Understanding Capital Gains Tax

Whenever you sell such a capital item, the IRS taxes the gain on the item. This tax is called the capital gains tax.

The IRS levies a tax on the profit you realize when you sell a capital item. Capital items are items such as shares of stock, a house, or a coin or stamp collection. Whenever you sell such an item, the IRS taxes the gain on the item. This tax is called the capital gains tax.

Capital gains may be either long-term or short-term, depending on how long you have held the asset. If you sell an asset you have owned for one year or less, your gain is classified as short-term. A gain on an asset held over a year is characterized as a long-term gain. This is an important distinction, as long-term gains are taxed at a lower rate than short-term gains. Short-term gains are taxed at the same rate as your ordinary income. So if you are in the 28% tax bracket, you will pay 28% tax on your gain. Many long-term gains are taxed at a rate of 15%, but the rate can vary from 0 to 28%.

If your gain is long-term, the amount of tax you will pay depends on several factors: the type of asset and your federal tax rate. If you have sold stock and your federal tax rate is either 10% or 15%, you will pay a 5% capital gains tax. If you have sold stock and your federal tax rate is 25%, you will pay a 15% capital gains tax on the net profit.



If you have sold investment real estate that you have held for over a year, the calculations for your tax are more complicated. If you have sold an actual piece of property, you must first calculate the depreciation you have taken on the property over the years. This depreciation has reduced your basis in the property, which in turns leads to a larger net gain on the property. If you are in a federal tax bracket of 25% or higher, the amount of the gain up to the amount of depreciation taken over the life of the asset is taxed at the maximum rate of 25%. The rest of the gain is taxed at the long-term capital gains rate of 15%. If you are in the 10 or 15% tax bracket, the recaptured depreciation is taxed at your federal tax rate. The rest of the gain is taxed at the maximum rate of 15%.

If you own shares in a real estate investment trust (REIT) that you have held for over a year and the REIT sells some capital property, you will receive a capital distribution. The capital gains tax on this distribution will be at the maximum rate of 25% if you are in the federal tax bracket of 25% or above. If you are in a lower tax bracket, you will be taxed at your own tax rate.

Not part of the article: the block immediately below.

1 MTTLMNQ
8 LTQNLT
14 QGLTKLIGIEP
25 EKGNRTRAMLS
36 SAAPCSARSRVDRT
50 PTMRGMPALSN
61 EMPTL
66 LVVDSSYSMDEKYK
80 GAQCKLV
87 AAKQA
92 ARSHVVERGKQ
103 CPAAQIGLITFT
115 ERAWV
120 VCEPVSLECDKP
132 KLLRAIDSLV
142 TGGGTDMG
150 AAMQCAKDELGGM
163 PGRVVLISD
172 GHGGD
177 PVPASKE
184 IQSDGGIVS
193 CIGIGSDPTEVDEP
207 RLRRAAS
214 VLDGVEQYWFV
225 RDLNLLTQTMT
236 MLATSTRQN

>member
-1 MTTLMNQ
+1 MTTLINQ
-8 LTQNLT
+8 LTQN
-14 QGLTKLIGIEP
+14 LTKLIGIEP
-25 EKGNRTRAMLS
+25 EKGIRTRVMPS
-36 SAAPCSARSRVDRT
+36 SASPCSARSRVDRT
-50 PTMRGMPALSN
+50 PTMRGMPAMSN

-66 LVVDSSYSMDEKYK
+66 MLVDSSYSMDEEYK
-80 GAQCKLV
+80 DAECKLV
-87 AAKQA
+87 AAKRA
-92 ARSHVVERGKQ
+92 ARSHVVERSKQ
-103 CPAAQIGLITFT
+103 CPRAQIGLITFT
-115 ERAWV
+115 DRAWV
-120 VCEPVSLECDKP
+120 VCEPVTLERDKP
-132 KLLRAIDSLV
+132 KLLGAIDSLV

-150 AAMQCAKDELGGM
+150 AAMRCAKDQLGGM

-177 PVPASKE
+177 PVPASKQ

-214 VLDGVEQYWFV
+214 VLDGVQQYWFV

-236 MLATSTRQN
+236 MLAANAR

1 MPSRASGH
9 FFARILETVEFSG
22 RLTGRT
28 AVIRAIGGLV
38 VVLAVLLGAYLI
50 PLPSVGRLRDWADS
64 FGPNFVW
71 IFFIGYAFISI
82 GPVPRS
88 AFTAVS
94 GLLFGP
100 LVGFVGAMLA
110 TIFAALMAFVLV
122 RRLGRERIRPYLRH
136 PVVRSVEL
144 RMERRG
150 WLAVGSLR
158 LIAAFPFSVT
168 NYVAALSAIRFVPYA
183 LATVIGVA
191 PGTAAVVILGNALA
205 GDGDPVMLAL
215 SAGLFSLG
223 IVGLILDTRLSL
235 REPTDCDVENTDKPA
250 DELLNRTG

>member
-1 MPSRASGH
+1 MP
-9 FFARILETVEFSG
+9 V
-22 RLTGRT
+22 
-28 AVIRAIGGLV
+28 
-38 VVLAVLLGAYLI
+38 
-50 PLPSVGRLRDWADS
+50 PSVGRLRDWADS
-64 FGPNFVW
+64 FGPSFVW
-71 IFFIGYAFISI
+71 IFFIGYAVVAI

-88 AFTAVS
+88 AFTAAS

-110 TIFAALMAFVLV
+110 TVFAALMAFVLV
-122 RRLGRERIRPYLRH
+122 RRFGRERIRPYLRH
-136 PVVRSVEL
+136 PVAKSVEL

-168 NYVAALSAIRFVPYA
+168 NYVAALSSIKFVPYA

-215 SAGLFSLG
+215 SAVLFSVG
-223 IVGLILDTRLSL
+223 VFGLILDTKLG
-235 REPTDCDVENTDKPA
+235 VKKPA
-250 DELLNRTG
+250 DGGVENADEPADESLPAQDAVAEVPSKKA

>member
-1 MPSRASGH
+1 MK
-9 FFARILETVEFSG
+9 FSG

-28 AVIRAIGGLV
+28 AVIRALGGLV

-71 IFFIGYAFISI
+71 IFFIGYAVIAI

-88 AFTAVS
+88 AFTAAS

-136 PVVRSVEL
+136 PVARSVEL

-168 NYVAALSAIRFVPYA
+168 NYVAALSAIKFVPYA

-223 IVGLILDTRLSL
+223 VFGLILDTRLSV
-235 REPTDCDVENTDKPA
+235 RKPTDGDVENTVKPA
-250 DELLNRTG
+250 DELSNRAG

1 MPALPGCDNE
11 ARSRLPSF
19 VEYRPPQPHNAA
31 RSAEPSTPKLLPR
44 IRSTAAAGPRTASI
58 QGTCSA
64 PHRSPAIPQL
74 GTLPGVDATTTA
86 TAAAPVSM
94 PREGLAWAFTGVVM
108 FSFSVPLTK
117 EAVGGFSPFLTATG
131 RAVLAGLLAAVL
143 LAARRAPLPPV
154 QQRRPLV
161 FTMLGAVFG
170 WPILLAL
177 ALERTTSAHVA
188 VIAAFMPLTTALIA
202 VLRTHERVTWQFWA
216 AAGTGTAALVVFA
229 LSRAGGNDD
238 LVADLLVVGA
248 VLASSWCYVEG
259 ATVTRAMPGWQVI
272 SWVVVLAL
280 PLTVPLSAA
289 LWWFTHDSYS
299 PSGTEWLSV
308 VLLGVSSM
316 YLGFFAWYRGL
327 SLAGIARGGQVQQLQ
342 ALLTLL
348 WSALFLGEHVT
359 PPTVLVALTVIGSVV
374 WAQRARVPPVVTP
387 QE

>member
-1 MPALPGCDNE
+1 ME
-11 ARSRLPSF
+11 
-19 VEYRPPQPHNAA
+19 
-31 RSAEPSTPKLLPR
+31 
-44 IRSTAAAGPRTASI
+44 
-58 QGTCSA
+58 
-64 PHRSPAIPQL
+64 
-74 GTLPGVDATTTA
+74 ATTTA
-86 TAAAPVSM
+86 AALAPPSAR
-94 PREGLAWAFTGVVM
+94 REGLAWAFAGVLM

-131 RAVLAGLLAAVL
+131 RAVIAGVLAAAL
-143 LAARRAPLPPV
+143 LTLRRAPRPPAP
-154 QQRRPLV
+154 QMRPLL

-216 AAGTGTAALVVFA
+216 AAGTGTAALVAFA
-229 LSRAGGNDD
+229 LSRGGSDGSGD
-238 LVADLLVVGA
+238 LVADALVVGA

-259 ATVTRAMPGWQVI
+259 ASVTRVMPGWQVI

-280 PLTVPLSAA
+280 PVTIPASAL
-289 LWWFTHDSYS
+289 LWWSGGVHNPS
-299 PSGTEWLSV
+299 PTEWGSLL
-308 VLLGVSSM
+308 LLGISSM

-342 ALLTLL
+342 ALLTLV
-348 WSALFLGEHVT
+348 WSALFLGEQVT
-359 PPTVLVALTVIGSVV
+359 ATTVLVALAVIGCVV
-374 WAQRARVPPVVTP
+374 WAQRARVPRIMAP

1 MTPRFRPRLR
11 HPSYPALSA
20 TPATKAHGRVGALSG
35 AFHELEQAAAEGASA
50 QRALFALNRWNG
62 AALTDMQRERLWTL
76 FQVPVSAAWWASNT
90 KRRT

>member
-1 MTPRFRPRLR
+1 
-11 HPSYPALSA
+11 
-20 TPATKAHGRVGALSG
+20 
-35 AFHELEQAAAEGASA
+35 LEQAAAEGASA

If you sell collectibles such as stamps, coins, or baseball cards that you have owned over a year, the maximum rate of capital gains tax is 28%. If your federal tax rate is 15% or below, you will be taxed at that rate.

Some small business stock is taxed at the maximum rate of 28%, while some of this stock is not taxed at all. The rules for this are complicated, so consult a tax professional if you have shares of small stock that you have sold. But generally, the rules state that up to 50% of the gain on the sale of stock in a small corporation that was given to you and which you have held for more than five years is not taxable. The rest of the gain is taxable at a maximum rate of 28%.

If you sell a home that you have lived in for two of the last five years, the first $250,000 of the gain is not taxable if you are single. If you are married, the first $500,000 of the gain is excluded from taxation. If your gain is greater than those amounts, the remainder of the gain is taxed at a maximum rate of 15%.

If you have capital losses, you may use them to offset your capital gains. You must first net short-term losses against short-term gains, and long-term losses against long-term gains. If you do not have capital gains, you may still offset any other income you have, such as salary and interest income, with a short-term loss up to a loss of $3,000. If your loss is larger than $3,000, you must carry the remainder over to the next year. If the loss is carried over, it is considered a long-term loss. If you have no short-term gain and no long-term loss, you may net the short-term loss against a long-term gain up to $3,000. If you have a long-term loss and a short-term gain, you may net the long-term loss against the short-term gain. If the long-term loss exceeds the short-term gain, you may offset up to $3,000 of any other income against the long-term loss. If you have any long-term loss left over after that, you may carry it over to the next year.

© High Speed Ventures 2011